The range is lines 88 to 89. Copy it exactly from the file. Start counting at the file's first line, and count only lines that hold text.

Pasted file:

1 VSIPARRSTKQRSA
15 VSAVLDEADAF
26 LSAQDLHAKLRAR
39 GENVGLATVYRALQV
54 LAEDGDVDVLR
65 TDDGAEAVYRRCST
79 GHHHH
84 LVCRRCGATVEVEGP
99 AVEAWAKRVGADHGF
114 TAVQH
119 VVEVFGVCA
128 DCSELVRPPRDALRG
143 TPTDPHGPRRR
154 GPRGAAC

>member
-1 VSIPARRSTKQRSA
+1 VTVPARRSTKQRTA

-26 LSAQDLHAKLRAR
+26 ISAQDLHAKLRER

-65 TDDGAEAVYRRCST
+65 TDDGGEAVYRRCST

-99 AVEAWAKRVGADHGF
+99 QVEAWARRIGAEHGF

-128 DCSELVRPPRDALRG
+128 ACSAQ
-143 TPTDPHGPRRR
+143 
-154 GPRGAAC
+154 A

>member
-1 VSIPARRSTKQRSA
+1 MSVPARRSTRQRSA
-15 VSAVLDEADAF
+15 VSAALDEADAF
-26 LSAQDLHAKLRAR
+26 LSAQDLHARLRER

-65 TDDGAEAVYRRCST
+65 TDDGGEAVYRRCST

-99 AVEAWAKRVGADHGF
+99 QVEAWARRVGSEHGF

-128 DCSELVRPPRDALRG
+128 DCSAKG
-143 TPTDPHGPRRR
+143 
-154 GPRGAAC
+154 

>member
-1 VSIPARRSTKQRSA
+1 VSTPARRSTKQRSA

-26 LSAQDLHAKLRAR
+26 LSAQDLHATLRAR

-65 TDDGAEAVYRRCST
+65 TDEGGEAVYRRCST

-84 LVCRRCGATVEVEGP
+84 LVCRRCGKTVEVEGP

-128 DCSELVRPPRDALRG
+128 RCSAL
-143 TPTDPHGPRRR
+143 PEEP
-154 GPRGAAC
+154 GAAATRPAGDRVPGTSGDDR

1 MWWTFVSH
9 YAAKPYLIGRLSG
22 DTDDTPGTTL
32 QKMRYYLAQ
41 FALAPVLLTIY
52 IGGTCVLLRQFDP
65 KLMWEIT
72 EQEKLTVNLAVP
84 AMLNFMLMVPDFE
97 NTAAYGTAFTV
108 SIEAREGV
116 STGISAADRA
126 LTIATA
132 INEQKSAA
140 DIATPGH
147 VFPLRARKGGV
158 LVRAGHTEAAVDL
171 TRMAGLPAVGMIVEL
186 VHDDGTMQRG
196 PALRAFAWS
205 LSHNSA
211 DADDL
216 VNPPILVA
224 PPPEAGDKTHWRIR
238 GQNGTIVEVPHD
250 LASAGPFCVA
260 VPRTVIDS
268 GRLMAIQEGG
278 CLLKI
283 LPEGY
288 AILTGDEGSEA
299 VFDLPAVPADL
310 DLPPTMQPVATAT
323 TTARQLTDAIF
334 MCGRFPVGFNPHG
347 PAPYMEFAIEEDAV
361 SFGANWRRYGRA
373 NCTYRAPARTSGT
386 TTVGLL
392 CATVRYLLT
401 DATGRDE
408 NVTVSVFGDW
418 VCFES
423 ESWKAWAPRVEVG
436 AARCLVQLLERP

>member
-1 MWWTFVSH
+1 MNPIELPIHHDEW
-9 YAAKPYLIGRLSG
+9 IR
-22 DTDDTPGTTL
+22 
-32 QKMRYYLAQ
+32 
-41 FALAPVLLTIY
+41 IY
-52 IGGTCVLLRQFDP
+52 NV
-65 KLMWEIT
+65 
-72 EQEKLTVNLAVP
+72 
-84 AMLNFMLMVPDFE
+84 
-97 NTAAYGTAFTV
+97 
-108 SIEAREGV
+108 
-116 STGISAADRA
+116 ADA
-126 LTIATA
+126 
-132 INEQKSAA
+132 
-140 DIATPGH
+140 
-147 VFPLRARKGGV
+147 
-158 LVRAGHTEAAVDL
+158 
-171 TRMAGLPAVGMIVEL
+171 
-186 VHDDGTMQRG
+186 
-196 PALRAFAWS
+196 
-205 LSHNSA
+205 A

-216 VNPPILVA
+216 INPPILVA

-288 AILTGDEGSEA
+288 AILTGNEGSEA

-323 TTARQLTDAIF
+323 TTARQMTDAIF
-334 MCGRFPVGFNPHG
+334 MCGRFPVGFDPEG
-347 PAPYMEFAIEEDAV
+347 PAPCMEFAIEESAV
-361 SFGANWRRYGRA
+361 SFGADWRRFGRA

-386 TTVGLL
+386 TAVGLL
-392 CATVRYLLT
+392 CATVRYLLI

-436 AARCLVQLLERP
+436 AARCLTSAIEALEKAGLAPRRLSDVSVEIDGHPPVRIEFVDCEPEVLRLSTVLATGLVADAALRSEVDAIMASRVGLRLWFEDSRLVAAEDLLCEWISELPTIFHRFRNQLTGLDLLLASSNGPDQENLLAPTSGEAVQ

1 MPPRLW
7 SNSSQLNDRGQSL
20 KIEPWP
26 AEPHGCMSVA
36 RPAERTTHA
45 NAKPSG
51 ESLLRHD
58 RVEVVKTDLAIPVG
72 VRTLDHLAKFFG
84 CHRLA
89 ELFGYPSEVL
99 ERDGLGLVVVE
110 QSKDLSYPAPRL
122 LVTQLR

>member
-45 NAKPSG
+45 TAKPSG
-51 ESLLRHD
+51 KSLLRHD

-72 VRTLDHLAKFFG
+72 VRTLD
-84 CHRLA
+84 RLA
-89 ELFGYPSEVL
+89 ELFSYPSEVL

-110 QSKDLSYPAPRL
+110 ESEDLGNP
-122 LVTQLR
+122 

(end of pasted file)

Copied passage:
260 VPRTVIDS
268 GRLMAIQEGG